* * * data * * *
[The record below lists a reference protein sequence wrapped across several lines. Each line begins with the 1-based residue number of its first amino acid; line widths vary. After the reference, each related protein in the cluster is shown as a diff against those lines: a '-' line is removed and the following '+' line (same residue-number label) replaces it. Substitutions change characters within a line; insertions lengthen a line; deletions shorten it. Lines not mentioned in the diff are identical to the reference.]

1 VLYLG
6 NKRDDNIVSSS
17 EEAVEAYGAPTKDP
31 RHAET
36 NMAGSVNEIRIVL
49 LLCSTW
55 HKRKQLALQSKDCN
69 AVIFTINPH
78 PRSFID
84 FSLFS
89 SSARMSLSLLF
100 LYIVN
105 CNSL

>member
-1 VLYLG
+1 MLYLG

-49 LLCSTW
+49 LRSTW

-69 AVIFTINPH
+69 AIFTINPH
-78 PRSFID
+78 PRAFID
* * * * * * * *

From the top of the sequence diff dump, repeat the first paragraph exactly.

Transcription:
[The record below lists a reference protein sequence wrapped across several lines. Each line begins with the 1-based residue number of its first amino acid; line widths vary. After the reference, each related protein in the cluster is shown as a diff against those lines: a '-' line is removed and the following '+' line (same residue-number label) replaces it. Substitutions change characters within a line; insertions lengthen a line; deletions shorten it. Lines not mentioned in the diff are identical to the reference.]